"If the alternative is a cheaper mission that will come out sooner, we may gain scientific knowledge faster. If the purpose of the research is to cover serious flaws, then maybe it's better to look for another solution" he added with some hope.


save the grief

The space telescope, which has been launching amazing photographs for 14 years, is in danger: since the launch of the space shuttle was stopped, no maintenance operations have been performed on it and its condition is dismal. In front of those in favor of saving it stand those who oppose it, claiming that it is a huge waste

Aryeh Agozi, YNET

Save the grief - this movement is gaining momentum in the United States and around the world. Will the supporters manage to save the most powerful eye ever placed in space to discover what is happening millions and billions of light years from Earth? No one knows how to answer this question, but it is clear to everyone that this is a decision with tremendous significance.
The first space telescope continues to launch photographs, but only serious maintenance work will allow it to continue to perform its role effectively. The Hubble Space Telescope, named after a well-known astronomer, is a creation of space technologies and optics, as if taken from science fiction books. Since he was placed in space, 14 years ago, he never ceases to amaze the scientific community with the photographs of various celestial bodies that he sent to Earth.
Until the space shuttle Columbia crashed in 2003, space shuttle astronauts would repair the space telescope every few months. But the crash, in which the Israeli astronaut Ilan Ramon also perished, caused the launch of the shuttles to stop, which also put a strain on the regular maintenance of the Hubble.
Now the scientific community in the United States needs to decide how to handle Hubble's rescue, if at all. Should we wait for the resumption of space shuttle flights, probably in the middle of the year? Should we launch an unmanned spacecraft towards him to replace the batteries and cameras that have decreased in quality?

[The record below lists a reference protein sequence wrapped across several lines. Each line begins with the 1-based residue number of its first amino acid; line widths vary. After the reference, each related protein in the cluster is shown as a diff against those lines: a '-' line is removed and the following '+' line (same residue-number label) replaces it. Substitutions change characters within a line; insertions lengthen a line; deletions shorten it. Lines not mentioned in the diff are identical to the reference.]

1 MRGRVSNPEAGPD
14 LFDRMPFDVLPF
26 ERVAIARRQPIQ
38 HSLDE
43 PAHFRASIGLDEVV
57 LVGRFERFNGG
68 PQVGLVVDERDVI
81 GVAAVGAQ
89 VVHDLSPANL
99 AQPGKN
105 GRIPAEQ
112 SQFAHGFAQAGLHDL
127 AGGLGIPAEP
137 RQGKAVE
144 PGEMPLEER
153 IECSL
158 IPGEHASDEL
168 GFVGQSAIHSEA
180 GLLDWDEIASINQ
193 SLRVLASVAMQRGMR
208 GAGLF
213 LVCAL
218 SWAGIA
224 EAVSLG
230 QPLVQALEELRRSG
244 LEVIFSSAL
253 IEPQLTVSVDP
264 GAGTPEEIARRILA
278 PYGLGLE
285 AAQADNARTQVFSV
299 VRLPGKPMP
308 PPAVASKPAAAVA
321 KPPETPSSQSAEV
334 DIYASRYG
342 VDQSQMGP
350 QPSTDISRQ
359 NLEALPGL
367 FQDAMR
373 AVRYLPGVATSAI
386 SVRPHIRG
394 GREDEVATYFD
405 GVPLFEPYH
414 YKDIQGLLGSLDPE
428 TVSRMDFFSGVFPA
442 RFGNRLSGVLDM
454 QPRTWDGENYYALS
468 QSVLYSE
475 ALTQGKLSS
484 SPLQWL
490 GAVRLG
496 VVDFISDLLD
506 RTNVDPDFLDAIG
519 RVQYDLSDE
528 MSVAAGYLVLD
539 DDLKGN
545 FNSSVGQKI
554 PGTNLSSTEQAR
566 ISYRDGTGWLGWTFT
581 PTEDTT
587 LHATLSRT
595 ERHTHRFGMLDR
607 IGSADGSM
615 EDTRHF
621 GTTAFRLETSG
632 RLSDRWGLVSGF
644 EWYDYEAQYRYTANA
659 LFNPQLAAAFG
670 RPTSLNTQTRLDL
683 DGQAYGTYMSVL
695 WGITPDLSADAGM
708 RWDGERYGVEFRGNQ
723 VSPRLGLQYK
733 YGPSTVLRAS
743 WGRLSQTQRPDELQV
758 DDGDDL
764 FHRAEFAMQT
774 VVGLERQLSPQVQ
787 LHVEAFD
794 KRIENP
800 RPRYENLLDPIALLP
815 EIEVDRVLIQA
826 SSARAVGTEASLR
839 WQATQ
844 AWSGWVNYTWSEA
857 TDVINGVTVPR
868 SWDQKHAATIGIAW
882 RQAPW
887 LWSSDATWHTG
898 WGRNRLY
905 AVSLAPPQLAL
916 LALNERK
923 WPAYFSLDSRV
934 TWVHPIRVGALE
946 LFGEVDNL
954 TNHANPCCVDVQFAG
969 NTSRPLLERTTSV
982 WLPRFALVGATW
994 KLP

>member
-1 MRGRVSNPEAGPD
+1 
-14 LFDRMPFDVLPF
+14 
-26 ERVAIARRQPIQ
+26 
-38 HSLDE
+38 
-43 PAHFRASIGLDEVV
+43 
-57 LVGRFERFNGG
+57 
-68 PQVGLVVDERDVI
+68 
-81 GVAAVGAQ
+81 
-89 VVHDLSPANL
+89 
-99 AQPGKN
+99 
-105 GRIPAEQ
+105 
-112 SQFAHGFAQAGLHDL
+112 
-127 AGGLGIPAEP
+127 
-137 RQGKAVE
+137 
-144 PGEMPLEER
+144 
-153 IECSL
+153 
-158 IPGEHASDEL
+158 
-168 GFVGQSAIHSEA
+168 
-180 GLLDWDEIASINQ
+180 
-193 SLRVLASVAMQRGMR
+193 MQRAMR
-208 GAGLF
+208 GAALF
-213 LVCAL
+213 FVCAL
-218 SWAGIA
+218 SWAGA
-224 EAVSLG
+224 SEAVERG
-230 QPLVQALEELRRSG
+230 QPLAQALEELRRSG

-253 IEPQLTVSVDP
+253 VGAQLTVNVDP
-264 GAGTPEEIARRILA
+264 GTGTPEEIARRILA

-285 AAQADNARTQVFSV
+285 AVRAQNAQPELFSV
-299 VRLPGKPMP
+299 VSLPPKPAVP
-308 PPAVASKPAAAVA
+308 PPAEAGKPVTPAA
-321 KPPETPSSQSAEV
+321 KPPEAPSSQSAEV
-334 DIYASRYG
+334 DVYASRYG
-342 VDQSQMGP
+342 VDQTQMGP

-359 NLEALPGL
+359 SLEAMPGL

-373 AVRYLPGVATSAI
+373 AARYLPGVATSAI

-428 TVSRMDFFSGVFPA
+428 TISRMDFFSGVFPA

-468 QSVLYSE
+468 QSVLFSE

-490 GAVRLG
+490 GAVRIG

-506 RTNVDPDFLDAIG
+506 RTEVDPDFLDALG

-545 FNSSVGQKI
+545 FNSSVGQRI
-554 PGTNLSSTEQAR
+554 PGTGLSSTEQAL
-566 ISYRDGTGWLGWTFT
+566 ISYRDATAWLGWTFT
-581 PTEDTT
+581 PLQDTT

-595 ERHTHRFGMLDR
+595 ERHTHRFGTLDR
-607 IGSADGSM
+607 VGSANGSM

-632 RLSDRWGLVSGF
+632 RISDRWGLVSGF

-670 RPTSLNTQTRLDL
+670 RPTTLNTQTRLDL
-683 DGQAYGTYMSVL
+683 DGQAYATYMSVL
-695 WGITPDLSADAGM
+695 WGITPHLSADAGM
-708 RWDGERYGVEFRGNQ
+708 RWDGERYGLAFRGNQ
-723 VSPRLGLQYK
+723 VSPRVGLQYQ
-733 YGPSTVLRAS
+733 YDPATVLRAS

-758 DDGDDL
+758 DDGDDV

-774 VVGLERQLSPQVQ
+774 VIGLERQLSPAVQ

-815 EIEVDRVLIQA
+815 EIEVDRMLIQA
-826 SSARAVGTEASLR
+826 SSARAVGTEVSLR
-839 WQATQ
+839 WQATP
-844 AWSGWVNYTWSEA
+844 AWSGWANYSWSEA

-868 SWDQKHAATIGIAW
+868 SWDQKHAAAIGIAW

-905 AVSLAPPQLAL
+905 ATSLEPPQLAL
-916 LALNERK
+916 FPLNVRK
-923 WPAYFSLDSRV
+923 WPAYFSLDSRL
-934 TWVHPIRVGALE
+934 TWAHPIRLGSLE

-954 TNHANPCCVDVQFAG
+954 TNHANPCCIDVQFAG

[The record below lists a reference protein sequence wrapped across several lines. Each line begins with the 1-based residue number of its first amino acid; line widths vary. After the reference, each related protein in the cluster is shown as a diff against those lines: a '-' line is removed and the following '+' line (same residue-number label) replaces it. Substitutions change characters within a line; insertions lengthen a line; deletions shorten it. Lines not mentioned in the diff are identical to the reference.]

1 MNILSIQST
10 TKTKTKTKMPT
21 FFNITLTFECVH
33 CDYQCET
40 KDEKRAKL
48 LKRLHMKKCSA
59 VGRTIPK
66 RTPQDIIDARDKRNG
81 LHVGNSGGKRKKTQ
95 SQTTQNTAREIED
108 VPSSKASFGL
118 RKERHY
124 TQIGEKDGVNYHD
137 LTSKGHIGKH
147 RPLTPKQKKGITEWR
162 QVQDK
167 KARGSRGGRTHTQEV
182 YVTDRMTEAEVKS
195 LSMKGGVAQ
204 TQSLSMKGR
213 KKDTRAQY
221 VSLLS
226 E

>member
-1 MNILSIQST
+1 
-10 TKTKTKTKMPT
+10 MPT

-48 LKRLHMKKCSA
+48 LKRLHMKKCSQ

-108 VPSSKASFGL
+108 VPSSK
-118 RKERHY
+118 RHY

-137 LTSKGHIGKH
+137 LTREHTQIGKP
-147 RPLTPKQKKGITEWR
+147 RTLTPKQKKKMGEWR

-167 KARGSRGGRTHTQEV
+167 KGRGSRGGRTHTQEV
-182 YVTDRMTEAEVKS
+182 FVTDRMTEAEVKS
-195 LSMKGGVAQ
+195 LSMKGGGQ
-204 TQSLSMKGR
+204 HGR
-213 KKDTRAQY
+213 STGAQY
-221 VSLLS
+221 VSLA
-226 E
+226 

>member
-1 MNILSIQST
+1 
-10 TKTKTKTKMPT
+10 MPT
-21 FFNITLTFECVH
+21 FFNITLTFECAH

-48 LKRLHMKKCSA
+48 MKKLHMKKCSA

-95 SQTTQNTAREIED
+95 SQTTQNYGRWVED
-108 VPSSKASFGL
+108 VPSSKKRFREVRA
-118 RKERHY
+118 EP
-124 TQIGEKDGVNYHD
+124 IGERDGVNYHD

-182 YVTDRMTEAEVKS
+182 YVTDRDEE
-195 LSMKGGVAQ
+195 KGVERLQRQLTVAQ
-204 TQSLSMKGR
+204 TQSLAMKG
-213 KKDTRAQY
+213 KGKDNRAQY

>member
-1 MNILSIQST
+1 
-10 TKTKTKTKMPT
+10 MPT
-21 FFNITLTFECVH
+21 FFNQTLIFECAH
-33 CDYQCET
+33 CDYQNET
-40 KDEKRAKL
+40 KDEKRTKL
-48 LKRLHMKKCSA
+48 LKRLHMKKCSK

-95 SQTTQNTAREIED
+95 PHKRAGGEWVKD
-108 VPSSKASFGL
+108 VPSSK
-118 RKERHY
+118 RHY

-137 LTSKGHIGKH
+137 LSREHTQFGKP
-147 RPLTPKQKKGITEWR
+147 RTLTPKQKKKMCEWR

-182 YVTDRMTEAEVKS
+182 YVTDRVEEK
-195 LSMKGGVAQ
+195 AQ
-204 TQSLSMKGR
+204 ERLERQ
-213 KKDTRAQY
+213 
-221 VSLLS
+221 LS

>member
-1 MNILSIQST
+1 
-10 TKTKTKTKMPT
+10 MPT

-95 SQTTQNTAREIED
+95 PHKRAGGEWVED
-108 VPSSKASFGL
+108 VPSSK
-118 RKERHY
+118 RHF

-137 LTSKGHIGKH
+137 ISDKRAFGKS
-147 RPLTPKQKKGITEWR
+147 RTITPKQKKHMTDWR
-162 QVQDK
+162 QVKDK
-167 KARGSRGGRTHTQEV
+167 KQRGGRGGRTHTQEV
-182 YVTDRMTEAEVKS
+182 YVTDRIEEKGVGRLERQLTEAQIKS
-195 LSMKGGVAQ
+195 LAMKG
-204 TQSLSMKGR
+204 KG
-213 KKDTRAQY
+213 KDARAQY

It is clear to everyone that an urgent repair task will cost no less than two billion dollars. This amount startles many, and the debate about the justification of the very large investment is in full swing. Without the planned repair, the space telescope will end its active life and be destined to crash into the ocean.
The scientists who support extending the life of the space telescope are at pains to emphasize the great progress that has been made in designing an unmanned spacecraft, a robotic technician, that will be launched into space and perform all the maintenance work on Hubble. But both a manned space shuttle mission and the launch of a robotic vehicle cost money, a lot of money. Today, the American space agency is not at the top of the national priority list of the United States, which is immersed up to its neck in the war in Iraq.
Even after resuming the launch of the shuttles, it is not certain that the maintenance task of the Hubble will be the first priority. In the United States, there has been a sharp debate for several years between those who support the continued occupation and exploration of space and those who claim that this is a huge waste. Are space shuttles necessary? Is the International Space Station currently being built necessary? Should the space telescope continue to look towards what is at imaginary distances from Earth?
The camps are completely divided. Those who claim that all the huge budgets are meant to please only the scientific community, say that the United States should not continue the huge investments. The others say that space has tremendous potential for humanity. Someone will have to make a decision, and soon.
Will more space telescopes be launched in the future? The investment is huge, and the debate about the need for such eyes in space poses a question mark. That's why the scientists are trying to save Hubble, to give him a few more good years of visual acuity into the vastness of the universe. In the meantime, the scientists at the ground station are storing all the material that Hubble launches. Years will pass until the decoding of all these images is completed. But the scientists want more, and in the coming days we will know if they can get what they want.